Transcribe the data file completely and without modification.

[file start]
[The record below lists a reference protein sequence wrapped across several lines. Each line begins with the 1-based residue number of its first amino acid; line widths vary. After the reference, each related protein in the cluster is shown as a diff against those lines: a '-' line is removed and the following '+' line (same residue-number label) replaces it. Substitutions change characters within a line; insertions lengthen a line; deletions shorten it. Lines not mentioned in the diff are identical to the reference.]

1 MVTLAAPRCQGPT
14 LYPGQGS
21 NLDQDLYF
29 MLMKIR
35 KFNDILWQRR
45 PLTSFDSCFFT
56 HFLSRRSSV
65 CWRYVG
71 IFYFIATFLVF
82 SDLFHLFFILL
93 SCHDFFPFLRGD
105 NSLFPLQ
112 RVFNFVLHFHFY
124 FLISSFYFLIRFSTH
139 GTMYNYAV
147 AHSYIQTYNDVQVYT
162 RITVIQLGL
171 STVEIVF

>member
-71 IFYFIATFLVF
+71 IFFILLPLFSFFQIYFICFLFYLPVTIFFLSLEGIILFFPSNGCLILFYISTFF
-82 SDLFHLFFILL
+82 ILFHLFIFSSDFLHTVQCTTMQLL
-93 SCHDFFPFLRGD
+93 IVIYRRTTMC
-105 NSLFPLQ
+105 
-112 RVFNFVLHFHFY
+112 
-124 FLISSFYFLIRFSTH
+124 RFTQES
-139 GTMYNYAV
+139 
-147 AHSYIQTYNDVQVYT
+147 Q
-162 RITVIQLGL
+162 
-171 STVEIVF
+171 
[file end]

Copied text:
[The record below lists a reference protein sequence wrapped across several lines. Each line begins with the 1-based residue number of its first amino acid; line widths vary. After the reference, each related protein in the cluster is shown as a diff against those lines: a '-' line is removed and the following '+' line (same residue-number label) replaces it. Substitutions change characters within a line; insertions lengthen a line; deletions shorten it. Lines not mentioned in the diff are identical to the reference.]

1 MVTLAAPRCQGPT
14 LYPGQGS
21 NLDQDLYF
29 MLMKIR
35 KFNDILWQRR
45 PLTSFDSCFFT
56 HFLSRRSSV
65 CWRYVG
71 IFYFIATFLVF
82 SDLFHLFFILL
93 SCHDFFPFLRGD
105 NSLFPLQ
112 RVFNFVLHFHFY
124 FLISSFYFLIRFSTH
139 GTMYNYAV
147 AHSYIQTYNDVQVYT
162 RITVIQLGL
171 STVEIVF

>member
-71 IFYFIATFLVF
+71 IFFILLPLFSFFQIYFICFLFYLPVTIFFLSLEGIILFFPSNGCLILFYISTFF
-82 SDLFHLFFILL
+82 ILFHLFIFSSDFLHTVQCTTMQLL
-93 SCHDFFPFLRGD
+93 IVIYRRTTMC
-105 NSLFPLQ
+105 
-112 RVFNFVLHFHFY
+112 
-124 FLISSFYFLIRFSTH
+124 RFTQES
-139 GTMYNYAV
+139 
-147 AHSYIQTYNDVQVYT
+147 Q
-162 RITVIQLGL
+162 
-171 STVEIVF
+171 